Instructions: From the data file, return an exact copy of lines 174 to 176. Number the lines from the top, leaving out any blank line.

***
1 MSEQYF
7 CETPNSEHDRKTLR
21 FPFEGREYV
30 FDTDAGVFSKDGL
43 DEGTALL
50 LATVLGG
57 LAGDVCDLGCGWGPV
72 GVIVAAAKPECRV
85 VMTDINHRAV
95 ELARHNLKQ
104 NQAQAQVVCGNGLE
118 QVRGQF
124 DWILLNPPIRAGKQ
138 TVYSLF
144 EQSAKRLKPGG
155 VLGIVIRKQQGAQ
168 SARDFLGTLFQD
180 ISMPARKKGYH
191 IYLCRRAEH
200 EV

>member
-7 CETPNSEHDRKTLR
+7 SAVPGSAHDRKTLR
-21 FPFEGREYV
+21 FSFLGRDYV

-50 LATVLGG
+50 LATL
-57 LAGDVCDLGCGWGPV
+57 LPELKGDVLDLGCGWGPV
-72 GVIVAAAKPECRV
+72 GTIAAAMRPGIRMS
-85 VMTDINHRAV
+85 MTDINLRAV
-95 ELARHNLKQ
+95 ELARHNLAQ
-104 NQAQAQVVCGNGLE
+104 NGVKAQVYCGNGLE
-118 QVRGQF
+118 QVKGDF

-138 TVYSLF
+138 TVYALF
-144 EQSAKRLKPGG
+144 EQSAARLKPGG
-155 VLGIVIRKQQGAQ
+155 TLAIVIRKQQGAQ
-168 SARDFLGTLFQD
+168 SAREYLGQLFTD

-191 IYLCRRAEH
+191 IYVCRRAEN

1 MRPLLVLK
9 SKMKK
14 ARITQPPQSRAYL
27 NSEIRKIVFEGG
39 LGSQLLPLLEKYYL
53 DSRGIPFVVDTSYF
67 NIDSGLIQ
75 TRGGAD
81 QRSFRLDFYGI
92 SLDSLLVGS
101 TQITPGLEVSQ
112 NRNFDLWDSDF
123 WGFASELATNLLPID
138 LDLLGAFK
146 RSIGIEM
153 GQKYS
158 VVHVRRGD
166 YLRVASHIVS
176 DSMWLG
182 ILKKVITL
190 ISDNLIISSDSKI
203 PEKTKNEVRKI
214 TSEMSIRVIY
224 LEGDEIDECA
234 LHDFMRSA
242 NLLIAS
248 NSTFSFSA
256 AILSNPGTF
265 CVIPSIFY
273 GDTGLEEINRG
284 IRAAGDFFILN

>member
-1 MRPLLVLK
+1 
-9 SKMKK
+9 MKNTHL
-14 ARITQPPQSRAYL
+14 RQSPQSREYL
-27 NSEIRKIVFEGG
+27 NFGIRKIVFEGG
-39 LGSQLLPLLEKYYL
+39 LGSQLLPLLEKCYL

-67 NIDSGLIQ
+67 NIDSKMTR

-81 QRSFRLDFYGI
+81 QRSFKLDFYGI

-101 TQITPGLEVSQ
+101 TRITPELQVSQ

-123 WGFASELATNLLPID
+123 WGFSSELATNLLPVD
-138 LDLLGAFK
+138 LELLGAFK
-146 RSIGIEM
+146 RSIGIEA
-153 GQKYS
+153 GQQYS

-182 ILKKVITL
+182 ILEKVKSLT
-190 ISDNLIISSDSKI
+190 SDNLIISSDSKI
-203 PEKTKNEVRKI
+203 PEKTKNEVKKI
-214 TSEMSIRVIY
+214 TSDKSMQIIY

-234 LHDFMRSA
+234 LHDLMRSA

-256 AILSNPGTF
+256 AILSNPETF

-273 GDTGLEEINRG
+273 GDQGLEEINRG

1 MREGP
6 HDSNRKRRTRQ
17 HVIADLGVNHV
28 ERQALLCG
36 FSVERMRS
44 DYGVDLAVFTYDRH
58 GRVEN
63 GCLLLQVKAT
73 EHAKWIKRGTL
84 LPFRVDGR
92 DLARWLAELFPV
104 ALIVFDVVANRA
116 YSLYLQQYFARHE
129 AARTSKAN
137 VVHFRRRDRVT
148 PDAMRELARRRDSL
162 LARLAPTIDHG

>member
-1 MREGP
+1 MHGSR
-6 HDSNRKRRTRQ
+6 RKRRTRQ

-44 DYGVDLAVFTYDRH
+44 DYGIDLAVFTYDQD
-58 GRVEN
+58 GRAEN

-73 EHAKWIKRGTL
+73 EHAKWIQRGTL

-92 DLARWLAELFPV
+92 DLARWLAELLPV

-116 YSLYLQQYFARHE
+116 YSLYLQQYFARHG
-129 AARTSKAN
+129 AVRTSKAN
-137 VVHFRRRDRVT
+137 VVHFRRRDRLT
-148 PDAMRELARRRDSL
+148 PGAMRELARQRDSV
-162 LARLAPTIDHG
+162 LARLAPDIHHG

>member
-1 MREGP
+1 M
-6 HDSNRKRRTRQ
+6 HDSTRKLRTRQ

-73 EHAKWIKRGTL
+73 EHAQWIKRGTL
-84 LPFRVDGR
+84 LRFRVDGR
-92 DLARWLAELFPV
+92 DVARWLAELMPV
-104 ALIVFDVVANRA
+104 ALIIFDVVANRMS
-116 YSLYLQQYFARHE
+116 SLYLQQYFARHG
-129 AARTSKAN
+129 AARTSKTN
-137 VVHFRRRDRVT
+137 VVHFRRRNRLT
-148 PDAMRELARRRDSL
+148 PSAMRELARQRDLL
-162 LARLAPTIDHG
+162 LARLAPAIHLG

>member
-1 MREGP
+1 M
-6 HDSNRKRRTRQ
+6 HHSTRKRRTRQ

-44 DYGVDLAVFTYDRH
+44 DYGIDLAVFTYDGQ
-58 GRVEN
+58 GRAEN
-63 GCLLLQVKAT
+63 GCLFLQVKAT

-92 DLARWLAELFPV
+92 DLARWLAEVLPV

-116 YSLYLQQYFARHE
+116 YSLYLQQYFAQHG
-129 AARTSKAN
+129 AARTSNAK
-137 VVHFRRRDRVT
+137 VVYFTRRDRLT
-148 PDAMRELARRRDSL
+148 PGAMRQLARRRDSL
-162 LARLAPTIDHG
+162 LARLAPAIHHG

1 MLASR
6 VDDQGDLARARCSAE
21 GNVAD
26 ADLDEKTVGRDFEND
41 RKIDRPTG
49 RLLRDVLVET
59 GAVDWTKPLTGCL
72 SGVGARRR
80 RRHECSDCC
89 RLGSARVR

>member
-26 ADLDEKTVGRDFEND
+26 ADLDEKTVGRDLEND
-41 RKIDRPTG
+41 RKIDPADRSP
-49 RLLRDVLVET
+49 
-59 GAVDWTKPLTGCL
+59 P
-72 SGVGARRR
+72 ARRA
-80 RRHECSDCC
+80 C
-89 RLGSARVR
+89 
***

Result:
+116 SLYLQQYFARHG
-129 AARTSKAN
+129 AARTSKTN